Dear readers, know that orphan care is work you'll hear me talking a lot about for a long time. For me, it's one way how the faith I teach and preach about finds action. If you're up for it, pull up a seat with me and join the ride as I learn. Consider following Our Courageous Kids' blog if you want to have a front seat for the adventures that lie ahead. I know it will be fun. 

As many of you know, over the past year, I’ve been in the process of going through the necessary paperwork with IRS to establish a foundation in support of orphan care.

After spending so much time from 2012-2015 traveling the world and learning from kids living in residential centers, I felt a new calling to do something . . . to use my voice . . . my resources . . . to challenge my friends to include vulnerable children in their family.

I’m so happy to report that in July, Our Courageous Kids received it’s 501(c)3 status and we’re up and running.

Our Courageous Kids was born!

The vision for Our Courageous Kids is simple: to help orphans thrive the same way we would do for any child growing up in our family.

We don't want to be in the orphanage business ourselves BUT want to pool our resources together to provide grants for educational and life enrichment projects for kids in already established residential centers. We want to say to kids without parents, "Dream big for your life! You have a global family cheering you on!"

You can read more about the mission of this work here at our website

Currently, I’ve forged partnerships with three orphanages— an all-girls home in Kenya, a boys and girls home with many special needs children in Kenya and all-boys home in Honduras. These are places I’ve personally visited many times, vetted and trust completely. 

Thanks to the generosity of some of our first donors, our first two projects we’ve supported came in connection to the Christmas holidays. Two weeks ago, 40 boys in Honduras received Christmas presents thanks to Our Courageous Kids and a joyous Christmas celebration complete with a very special Christmas dinner! Soon, Christmas presents will be delivered to one of the orphanages in Kenya. And the other center in Kenya is completing it’s grant application currently for it’s first project to be awarded in January.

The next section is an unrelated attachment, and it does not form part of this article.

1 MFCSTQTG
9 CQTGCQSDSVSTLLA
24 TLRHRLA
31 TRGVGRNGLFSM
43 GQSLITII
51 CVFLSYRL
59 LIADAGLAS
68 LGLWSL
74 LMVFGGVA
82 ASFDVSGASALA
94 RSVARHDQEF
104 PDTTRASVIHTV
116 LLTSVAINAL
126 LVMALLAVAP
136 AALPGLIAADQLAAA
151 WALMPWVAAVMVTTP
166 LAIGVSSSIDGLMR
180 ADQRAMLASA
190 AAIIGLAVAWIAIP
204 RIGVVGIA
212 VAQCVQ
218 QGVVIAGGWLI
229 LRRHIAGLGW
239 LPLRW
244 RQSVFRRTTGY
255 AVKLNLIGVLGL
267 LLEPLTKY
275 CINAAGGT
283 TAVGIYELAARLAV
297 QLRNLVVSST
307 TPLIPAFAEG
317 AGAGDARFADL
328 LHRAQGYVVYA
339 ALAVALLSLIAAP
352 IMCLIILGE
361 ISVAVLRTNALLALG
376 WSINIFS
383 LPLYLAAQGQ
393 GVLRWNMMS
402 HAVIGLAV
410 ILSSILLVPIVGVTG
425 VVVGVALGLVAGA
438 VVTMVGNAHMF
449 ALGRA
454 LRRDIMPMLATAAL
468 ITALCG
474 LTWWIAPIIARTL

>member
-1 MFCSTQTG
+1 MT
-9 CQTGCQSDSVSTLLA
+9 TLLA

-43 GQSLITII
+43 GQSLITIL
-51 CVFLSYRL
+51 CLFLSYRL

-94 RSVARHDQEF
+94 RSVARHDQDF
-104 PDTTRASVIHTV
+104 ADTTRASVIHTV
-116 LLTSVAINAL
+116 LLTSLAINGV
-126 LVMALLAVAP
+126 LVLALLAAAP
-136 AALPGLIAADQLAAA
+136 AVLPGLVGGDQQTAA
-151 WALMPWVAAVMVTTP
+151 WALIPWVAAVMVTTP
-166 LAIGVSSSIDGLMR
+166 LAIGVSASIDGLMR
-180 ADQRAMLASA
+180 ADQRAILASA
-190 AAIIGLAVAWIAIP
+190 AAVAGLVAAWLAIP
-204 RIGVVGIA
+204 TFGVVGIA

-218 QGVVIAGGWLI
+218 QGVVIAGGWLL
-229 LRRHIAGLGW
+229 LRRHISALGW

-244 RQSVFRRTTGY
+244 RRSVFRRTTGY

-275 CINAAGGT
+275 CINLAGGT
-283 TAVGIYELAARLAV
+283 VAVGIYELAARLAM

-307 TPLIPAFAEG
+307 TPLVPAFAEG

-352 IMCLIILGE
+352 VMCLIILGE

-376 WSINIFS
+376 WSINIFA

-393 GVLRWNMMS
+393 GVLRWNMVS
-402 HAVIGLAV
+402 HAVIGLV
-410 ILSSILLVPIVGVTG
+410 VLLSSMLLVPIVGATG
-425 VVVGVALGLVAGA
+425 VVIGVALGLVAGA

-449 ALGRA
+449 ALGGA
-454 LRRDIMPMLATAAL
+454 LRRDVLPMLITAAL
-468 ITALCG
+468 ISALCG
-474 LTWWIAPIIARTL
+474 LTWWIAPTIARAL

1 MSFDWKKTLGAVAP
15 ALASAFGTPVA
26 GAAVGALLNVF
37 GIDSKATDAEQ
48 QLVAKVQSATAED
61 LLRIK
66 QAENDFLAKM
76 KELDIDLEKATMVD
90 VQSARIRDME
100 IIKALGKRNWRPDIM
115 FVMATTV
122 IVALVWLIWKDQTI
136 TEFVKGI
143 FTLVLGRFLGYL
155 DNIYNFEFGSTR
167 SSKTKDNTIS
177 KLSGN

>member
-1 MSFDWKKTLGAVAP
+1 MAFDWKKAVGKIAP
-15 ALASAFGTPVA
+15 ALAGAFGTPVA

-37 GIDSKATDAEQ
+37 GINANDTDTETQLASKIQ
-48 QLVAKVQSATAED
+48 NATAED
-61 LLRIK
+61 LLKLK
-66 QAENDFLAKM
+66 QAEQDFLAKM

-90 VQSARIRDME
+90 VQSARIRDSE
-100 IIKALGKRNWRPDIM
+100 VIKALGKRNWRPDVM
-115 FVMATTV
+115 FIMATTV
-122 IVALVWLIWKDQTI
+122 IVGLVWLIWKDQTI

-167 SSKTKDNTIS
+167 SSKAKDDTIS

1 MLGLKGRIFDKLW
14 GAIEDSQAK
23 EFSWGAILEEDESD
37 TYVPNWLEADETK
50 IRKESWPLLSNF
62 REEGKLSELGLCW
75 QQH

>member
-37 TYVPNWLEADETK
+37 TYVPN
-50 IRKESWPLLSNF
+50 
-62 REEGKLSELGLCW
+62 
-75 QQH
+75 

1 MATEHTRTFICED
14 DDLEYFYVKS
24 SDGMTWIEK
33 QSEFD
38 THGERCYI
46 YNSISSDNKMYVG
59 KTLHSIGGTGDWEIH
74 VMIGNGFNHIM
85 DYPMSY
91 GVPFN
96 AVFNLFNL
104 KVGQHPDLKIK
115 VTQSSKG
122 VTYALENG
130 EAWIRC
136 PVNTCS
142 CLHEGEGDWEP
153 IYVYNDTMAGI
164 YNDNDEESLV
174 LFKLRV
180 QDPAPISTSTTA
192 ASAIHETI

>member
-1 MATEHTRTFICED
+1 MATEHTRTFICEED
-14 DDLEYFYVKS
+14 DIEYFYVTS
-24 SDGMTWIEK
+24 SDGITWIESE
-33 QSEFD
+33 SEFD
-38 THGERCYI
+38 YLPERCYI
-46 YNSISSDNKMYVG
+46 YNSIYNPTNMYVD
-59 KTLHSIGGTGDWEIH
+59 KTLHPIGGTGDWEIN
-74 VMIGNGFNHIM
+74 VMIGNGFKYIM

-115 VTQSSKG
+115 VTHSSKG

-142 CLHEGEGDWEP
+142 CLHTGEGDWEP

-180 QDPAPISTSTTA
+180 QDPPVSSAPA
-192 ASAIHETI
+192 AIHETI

The smiles in the pictures below came this week because of Our Courageous Kids. 

As you are making your plans for end of year giving, Our Courageous Kids would love to have you support!  

In 2017, we look forward to empowering several children with their school fees and establishing a counseling center at one of the orphanages to help the children examine their own stories and move forward with hope. 

Checks can be made to Our Courageous Kids Foundation and sent to PO Box 41054, Arlington, VA 22204. Or you can donate online.

If you have any questions about our work or how you can be a part of supporting particular projects in the future, don’t hesitate to contact me. Happy holidays! 

Sincerely yours,

Elizabeth 

Founder, Dreamer and Administrative Guru for Our Courageous Kids image1-2

Such is the start of several conversations I've had lately with folks who wonder why I'm not serving one particular church, full-time.

"But you're good at it. Why would you not?"

"The church needs you. Why are you keeping your gifts from it by not applying for ___ job?"

"Did you really go to seminary just to supply preach?"

I know that folks don't mean to be rude or insulting with these questions. What they're saying in a round about way, "You're good at this. Why don't you do more of it?"